The Central Government is studying the possibility of establishing a Macau securities exchange market in neighbouring Hengqin. However local authorities are taking a cautious approach to it at this stage.
MB April 2021 Special Report | Financial Hub in the making
According to the latest information known to official Chinese media (November), the China National Development and Reform Commission said, in response to Macau delegates to the Chinese People’s Political Consultative Conference (CPPCC), that Beijing is considering setting up a Macau securities exchange in Hengqin to help develop a financial system in the MSAR with “special features”.
Some days later, state-owned media outlet The Paper reported that the central government was studying the possibility of establishing a Macau securities exchange (the report used the term 證券交易所, i.e., securities exchange, and not 股票交易所, stock exchange) in Hengqin.
Sounding as though caught off guard, the Secretary for Economy and Finance Lei Wai Nong said: “I still haven’t carefully studied the announcement [made by the commission]. But the core idea is that we’ll have to carefully consider everything concerning Macau’s possible development of a securities exchange market, such as where the market will be located and what the relationship between the Macau exchange and the exchanges in neighbouring regions will be.” Macau Business sent several questions on these topics, to both the Office of the Secretary for Economy and Finance and the Monetary Authority of Macau (AMCM), and the answer was: “The Government has been boosting the development of modern financial services in an orderly manner with the main focus on bond market, financial technology, etc., so as to gradually enrich the varieties of financial business and elevate the relative importance of the resilient financial industry to GDP, bolstering the development of industry diversification with financial services”.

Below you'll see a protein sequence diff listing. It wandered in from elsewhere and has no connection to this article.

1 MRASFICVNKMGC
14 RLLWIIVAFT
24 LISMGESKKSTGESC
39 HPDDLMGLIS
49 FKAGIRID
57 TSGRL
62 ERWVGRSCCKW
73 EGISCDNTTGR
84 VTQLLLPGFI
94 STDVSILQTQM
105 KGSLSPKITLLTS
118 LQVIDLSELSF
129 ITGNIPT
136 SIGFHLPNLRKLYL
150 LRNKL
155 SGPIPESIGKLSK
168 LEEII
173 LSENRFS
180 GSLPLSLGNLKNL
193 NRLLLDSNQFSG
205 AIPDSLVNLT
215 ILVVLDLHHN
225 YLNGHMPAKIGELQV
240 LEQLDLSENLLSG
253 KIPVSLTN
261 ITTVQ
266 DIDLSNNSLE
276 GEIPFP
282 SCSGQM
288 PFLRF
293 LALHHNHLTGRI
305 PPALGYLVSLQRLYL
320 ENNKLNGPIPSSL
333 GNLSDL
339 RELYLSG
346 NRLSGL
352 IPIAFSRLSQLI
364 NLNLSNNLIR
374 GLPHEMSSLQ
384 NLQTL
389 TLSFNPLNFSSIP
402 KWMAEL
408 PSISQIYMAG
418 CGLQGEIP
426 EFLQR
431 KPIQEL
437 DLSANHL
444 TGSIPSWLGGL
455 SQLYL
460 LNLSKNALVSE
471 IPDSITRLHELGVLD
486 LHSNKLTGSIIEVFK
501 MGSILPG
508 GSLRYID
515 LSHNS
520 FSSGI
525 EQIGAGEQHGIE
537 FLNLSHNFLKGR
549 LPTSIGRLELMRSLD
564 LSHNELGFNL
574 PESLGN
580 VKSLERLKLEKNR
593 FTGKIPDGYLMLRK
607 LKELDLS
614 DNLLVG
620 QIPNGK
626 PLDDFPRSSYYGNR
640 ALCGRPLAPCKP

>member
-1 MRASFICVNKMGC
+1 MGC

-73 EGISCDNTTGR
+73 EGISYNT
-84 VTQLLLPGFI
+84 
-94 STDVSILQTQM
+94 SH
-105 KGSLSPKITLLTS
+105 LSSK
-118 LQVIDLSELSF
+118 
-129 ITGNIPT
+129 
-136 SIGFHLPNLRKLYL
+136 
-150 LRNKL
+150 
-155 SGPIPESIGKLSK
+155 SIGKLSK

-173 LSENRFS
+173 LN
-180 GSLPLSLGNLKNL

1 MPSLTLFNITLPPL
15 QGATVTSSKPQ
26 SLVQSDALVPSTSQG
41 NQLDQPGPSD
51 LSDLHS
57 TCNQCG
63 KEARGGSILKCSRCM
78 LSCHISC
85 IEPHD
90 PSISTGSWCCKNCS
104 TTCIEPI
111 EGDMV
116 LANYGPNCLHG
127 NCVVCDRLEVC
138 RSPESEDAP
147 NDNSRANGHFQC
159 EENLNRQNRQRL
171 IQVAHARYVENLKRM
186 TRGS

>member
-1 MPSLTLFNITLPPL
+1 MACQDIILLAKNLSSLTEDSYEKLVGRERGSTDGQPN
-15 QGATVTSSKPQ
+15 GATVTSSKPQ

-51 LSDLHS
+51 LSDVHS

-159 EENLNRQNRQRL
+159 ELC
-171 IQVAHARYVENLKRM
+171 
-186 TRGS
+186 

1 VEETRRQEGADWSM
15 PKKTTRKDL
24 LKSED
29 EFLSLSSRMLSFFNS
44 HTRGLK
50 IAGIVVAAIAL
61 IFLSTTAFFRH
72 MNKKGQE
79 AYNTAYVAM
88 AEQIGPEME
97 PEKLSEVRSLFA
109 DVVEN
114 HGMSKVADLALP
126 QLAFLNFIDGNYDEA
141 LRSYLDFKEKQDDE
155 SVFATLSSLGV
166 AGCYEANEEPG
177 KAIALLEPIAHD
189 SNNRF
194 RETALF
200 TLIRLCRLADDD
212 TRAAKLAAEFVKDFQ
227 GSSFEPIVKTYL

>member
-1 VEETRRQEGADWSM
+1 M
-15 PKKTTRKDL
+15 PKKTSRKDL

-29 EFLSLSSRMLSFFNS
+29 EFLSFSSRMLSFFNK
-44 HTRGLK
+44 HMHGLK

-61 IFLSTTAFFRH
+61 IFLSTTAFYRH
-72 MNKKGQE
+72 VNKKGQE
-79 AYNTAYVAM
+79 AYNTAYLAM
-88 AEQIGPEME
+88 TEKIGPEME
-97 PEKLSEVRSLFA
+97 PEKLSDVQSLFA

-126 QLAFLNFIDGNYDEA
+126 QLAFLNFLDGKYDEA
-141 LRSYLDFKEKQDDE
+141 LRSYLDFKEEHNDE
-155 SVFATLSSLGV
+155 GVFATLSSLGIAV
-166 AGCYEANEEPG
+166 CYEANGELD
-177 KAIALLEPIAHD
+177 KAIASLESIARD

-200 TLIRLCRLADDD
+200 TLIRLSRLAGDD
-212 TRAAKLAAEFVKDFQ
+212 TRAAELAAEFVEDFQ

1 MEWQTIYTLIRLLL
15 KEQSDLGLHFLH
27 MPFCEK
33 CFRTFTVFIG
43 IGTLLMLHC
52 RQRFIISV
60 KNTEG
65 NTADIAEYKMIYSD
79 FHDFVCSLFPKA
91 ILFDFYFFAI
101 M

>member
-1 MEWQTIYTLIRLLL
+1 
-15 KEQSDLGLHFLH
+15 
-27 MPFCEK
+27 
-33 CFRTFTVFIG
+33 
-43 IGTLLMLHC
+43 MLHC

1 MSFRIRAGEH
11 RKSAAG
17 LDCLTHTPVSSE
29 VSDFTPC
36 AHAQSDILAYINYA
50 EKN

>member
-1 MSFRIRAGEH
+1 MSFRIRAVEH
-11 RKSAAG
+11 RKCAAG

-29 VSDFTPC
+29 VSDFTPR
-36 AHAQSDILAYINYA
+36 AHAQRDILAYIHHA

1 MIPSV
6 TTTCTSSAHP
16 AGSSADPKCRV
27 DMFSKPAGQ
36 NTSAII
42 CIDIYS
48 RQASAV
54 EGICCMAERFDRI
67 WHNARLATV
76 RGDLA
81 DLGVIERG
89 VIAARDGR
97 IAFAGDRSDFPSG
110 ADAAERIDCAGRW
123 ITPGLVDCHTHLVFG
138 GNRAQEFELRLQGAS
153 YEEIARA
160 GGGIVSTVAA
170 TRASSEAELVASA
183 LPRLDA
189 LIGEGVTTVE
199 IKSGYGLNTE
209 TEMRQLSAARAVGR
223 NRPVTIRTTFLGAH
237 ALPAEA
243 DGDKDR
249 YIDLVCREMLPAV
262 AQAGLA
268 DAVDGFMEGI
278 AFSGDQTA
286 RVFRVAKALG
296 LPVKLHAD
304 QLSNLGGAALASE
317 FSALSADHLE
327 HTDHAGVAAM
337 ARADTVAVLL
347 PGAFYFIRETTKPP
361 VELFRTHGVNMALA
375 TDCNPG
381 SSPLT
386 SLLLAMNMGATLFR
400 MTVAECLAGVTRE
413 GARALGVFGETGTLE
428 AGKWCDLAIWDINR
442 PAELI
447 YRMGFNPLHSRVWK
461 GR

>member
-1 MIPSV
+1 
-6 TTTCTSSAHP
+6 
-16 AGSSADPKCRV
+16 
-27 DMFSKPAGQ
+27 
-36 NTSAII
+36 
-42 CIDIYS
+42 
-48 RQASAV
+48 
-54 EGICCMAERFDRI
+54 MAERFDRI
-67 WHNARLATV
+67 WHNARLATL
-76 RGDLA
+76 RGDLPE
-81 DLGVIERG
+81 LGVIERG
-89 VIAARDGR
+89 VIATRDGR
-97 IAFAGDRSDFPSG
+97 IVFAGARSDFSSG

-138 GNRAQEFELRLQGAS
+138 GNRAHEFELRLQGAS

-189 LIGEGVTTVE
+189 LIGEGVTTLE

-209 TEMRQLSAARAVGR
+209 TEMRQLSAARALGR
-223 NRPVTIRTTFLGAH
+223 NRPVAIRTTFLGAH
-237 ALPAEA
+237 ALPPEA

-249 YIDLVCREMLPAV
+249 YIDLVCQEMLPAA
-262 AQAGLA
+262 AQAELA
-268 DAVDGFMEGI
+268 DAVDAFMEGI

Jacky So, Dean of the Faculty of Business Administration and Chair Professor in Accounting and Finance at the Macau University of Science and Technology, believes establishing the securities market in either Macau or Hengqin “makes a big difference.
“If the purpose is to diversify macroeconomic bases and to be successful by attracting investors from other countries (not just China), Macau is preferable because it is a free port without capital control, etc.” states the pundit, one of the leading finance experts in the MSAR. “In my informal chats with many big investment companies they agreed with me. If they want to invest in China, they can do it through Shanghai SE, Shenzhen SE, etc.”
Professor Jacky So underlines another argument: how can one guarantee this financial hub will contribute to Macau’s GDP if it is located in Hengqin? “It cannot. It should be in Macau,” he tells Macau Business.
The former dean of the Faculty of Business Administration at the University of Macau highlights the fact that older models of stock exchanges, like the New York Stock Exchange, Chicago Mercantile Exchange and Hong Kong Stock Exchange, require physical space for dealers and brokers to trade securities using old methods such as open outcry, hand signalling or notes. However, “now most of them follow the NASDAQ, because of electronic and telecommunication technology. Actually, they are similar to Over-the-Counter trading without a centralized physical location, just phone lines.”
However, if the argument of limited land/space prevails, “one alternative is to use the ‘University of Macau model’: the big business district on Hengqin Island becomes ‘Macau Street’ using Macau laws and regulations! It will be a ‘one stone, two birds’ method, a win-win in the near term and the long term for economic development in both cities!” says Mr So.
Sérgio Gomes, senior lecturer and a Ph.D. candidate at the Faculty of Business and Law, University of Saint Joseph, goes further: “Due to the obvious limitations of Macao in terms of physical space, the location of such a financial centre would most likely be in Hengqin.”